Branding Education

WalSmart U 4-RCBI’m heading back to class today, seeing all the college banners snapping in the January wind, and it’s got me thinking about teaching—and branding. This post started, in fact, in a discussion with Lydia Field Snow about branding at Northeastern Illinois University. One of the first things corporations do when they emerge into the world or take each other over like amoebas absorbing their food is brand or rebrand themselves. In corporate jargon, they do this because, as the NEIU marketeers explain,

A brand establishes a first (and lasting) impression of a product, service or institution. [Their emphasis.] Think of any successful clothing label, automotive company or higher education institution. They all have a unique, distinguishable mark and a set of attributes that differentiates them from competitors.

Brands often evoke an emotional response and an affinity with consumers. When you see a particular logo, you may think of safety (Volvo), innovation (Apple) or quality healthcare (Mayo Clinic). A brand is conveyed through consistent visual, written and physical practices which means consistent logos, messages and delivery of services or products.

NEIU, it seems, has swallowed the full dose of corporate KoolAid. They even have an Identity Guidelines page, just like every corporation I’ve ever worked for. Another marketeer, Deborah Maue over at Inside Higher Ed, defines it this way, pitting brand against reputation: “A higher ed institution’s brand is usually related to typical educational results [my emphasis] such as alumni successes, graduation rates or career preparation. Reputation can be influenced by many things, including the experience of its students while on campus.”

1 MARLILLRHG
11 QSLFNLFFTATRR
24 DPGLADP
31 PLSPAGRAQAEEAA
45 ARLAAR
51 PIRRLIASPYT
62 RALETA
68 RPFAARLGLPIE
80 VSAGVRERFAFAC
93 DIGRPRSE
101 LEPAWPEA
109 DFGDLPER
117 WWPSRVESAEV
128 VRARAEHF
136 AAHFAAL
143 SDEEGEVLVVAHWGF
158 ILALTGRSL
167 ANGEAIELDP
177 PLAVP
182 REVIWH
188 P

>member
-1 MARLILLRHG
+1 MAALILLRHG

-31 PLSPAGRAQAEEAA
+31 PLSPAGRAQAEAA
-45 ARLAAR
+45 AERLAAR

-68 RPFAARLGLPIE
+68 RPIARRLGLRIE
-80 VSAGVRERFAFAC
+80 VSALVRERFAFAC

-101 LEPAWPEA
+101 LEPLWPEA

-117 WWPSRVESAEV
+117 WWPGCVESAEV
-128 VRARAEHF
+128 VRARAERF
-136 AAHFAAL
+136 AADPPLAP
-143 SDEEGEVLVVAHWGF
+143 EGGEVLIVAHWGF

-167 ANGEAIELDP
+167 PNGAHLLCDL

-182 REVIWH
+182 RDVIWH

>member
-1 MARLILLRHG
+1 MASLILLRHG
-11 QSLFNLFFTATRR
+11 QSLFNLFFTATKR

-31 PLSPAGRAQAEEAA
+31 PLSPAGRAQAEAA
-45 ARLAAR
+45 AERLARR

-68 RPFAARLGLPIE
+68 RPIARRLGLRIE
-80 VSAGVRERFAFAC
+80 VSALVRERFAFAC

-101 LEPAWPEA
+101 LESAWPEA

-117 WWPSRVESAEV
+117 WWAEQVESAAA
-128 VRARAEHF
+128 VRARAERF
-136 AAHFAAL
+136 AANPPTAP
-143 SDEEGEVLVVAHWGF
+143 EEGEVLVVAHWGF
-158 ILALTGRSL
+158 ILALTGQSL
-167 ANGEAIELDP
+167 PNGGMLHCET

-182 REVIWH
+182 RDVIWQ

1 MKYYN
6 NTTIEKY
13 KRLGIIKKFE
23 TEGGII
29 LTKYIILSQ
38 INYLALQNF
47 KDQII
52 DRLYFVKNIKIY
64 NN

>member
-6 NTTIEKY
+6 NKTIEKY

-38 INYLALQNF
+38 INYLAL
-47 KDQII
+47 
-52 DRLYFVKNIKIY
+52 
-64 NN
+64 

The cash cow brand

So how does branding (and, wow, I cannot get that picture of sizzling hot iron out of my head when I write that) work with a university, which produces no products and offers no services? Wait, you say, isn’t education a service? Well, corporate Badmins think it is. It’s like health care, which is also often defined as a service but is instead a suite of actions designed to reach an ultimate goal of health. Health is a relative term, though. There are degrees of health, and research is showing treatment to be quite an individualized undertaking, including everything from mental or physical therapy to surgery to customized pharmaceuticals or just learning to eat well and exercise. Like education, healthcare depends upon individual expert practitioners backed by a support infrastructure (including some really cool technology). Trouble starts when non-experts (like insurance company clerks) start making medical decisions based on profit and loss. When you start thinking of healthcare in terms of a service delivered for profit, you get a lot of sick, dying, or dead people, and a lot of extraneous, unnecessary expenses. There’s a developing conception of healthcare being holistic, too, not in the New Age sense, but in the sense that it involves not just the whole person,, but the larger social conditions people inhabit and experience, like poverty, stress, discrimination. You can hardly call maintaining and improving the health of human beings a service or a product in this light. It becomes, instead, a large-scale social and political undertaking of the utmost importance, involving all of society and a vast array of methods and actions. It is innovative (like Apple), hopefully safe (like Volvo), and hopefully high quality when provided by groups of physicians and a support infrastructure as well-funded as the Mayo Clinic. It’s not any single “thing” or “process” that can be easily memed or summed up in a slogan though.

Sounds a lot like education, doesn’t it?

WU branding-MM

Expensive banners: Crucial internal marketing tool. Students might forget why they’re here, otherwise.